We also see this has issues with identifying the stack in many cases (almost 40% failed!), similar to perf. One way to improve that (reducing to ~10% failure rate) is to disable the omit-frame-pointer option, like we did before. Currently this requires this source code change:

diff --git a/src/jitlayers.cpp b/src/jitlayers.cpp
index cf339d8a4b..f6e9c08e2c 100644
--- a/src/jitlayers.cpp
+++ b/src/jitlayers.cpp
@@ -3,9 +3,7 @@
 #include "llvm-version.h"
 #include "platform.h"
 #include "options.h"
-#if defined(_OS_WINDOWS_) || defined(_OS_FREEBSD_)
 #  define JL_DISABLE_FPO

 #include <iostream>
 #include <sstream>

But otherwise, this seems fairly accurate, but yikes, what an arrow! I needed over 40 frames this way, and that makes this pretty hard to interpret. Spiky frame-graphs like this can be quite misleading to look at since it’s the sum of the widths that’s important, but the most visually compelling areas (the spikes) are an orthogonal axis. And so this layout can make it really hard to see where the time is being spent in aggregate, especially with recursion causing the height of the important widths to shift vertically.

Julia implements several options, including noisefloor, mincount and maxdepth, to help with many situations, but they do nothing for this example. The mincount option (also present in for min and max # samples; and in perf as a min percent threshold) drops any line that doesn’t meet that threshold. The maxdepth option (aka print_limit in perf) cuts off the tree after some recursion limit. The noisefloor option is similar to mincount, but operates as a relative fraction of the noise estimate in the parent frame, instead of a constant threshold (I’m not aware of a similar option in other tools). This can help hide frames from the tree that contribute little to the immediate performance. This is based on the value engineering principle of focusing on the largest contributors first and the statistical measure of sampling noise given as child < noisefloor*sqrt(parent). For many problems, these options can be greatly beneficial to quickly isolate the biggest contributors.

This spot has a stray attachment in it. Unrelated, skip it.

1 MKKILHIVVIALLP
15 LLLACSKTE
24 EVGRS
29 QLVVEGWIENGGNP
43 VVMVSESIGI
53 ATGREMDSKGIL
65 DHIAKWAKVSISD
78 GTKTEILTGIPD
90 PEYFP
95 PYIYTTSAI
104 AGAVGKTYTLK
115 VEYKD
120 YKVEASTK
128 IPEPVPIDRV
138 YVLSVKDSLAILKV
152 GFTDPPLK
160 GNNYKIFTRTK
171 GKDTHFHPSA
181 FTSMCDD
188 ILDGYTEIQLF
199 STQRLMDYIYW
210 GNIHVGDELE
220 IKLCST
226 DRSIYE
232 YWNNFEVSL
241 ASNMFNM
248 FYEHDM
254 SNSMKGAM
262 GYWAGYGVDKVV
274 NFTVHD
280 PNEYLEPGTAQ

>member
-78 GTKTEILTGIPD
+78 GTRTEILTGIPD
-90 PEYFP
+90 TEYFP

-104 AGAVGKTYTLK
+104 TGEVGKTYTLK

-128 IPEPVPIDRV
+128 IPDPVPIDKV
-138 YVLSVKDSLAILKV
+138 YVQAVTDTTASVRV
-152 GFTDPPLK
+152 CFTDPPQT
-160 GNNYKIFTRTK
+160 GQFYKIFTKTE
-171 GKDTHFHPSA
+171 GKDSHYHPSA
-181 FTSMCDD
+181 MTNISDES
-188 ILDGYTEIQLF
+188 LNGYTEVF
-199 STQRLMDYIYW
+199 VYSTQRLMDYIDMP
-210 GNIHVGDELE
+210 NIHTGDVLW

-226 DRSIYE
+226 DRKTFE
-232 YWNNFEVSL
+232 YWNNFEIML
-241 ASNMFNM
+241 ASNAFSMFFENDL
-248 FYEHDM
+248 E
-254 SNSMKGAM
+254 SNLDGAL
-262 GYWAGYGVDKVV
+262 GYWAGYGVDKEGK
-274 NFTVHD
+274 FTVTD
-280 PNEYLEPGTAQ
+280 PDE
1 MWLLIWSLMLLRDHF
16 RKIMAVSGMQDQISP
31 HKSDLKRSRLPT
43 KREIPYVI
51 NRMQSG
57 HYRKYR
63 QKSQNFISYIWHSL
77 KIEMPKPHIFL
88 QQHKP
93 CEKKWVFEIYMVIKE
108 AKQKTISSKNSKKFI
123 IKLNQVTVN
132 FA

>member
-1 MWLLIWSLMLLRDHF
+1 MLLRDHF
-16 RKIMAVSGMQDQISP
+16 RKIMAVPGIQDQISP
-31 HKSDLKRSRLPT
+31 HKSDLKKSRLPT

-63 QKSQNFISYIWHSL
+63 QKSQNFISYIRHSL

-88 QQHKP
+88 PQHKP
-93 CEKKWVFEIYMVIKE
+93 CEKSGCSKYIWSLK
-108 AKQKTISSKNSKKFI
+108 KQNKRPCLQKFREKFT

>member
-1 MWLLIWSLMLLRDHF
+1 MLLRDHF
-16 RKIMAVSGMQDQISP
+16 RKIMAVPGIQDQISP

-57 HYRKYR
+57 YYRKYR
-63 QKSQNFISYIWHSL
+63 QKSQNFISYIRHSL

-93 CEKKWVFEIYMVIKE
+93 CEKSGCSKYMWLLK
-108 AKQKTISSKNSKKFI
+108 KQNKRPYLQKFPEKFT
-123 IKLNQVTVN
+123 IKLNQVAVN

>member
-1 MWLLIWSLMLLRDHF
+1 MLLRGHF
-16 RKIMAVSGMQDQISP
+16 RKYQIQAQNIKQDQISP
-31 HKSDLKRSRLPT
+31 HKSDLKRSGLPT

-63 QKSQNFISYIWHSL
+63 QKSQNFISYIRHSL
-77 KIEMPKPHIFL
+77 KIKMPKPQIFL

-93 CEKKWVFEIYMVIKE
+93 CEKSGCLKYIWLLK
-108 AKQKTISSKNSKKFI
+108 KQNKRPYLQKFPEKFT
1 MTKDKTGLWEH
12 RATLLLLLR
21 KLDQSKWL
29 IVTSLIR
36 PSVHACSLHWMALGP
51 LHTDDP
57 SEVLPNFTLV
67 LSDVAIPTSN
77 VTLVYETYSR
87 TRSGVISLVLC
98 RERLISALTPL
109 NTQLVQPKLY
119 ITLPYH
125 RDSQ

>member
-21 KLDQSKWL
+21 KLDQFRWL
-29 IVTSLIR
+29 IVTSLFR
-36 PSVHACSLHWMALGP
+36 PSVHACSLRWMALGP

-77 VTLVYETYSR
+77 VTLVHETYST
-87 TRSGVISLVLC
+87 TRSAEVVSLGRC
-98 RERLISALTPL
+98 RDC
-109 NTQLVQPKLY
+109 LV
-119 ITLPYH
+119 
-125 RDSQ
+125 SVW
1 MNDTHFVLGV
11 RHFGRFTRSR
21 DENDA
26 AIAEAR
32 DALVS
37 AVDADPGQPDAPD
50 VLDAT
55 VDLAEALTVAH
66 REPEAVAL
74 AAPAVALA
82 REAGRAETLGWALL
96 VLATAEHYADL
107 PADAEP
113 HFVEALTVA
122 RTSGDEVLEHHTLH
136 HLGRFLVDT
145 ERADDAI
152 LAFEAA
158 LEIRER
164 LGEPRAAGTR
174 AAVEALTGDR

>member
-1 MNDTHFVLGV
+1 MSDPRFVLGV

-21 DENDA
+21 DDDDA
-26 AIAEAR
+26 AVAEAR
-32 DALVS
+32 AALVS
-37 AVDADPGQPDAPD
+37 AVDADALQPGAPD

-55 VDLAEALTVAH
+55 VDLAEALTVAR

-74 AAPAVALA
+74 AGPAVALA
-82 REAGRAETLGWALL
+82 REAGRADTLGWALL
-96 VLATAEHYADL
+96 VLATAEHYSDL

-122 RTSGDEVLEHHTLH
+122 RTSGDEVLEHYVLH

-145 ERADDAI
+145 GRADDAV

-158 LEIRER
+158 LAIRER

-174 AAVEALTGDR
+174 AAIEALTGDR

However, none of these option are helpful for our tree above. We need more tools in our toolbox!

Let’s now examine how we can try to consolidate the recursive frames somehow. One option is the flat reports we looked at earlier.

Here’s that same flat report above with the counts corrected (in Julia v1.4-dev), and some extra information also now compiled for it:

julia> Profile.print(format=:flat, sortedby=:counts)
 Count  Overhead File      Line Function
   228         2 ./boot.jl  330 eval
     2         2 ./int.jl    52 -
    25        25 ./int.jl    53 +
   321       155 ./REPL[2]    1 fib_r
   514       426 ./REPL[1]    2 fib
Total snapshots: 610

That’s better, and now the information matches the tree! But unlike the tree view, this flat view doesn’t show context. Some of those functions are very common, like +, and it might not be sufficient to see them in aggregate like this. Can we combine the benefits of both views somehow?

Better recursion handling

Let’s now look at some different approaches some tools take to flatten this recursion to make it easier to find insights.

First, the tool we’ve looked at above has an option to collapse recursive calls, which will take a callstack with one repeated entry and replace it with one entry that takes the sum of that recursion. This has no effect on our example code, since there’s two entries being repeated. While this mode can simplify the stack view and make it easier to explore, it doesn’t provide us with additional insight into the code.

There’s another visualization-only tool called Speedscope which has an option to do this. It imports profile files created by many other tools and languages, so we’ll import the earlier perf file and see how it does against our lineup:

Speedscope bad result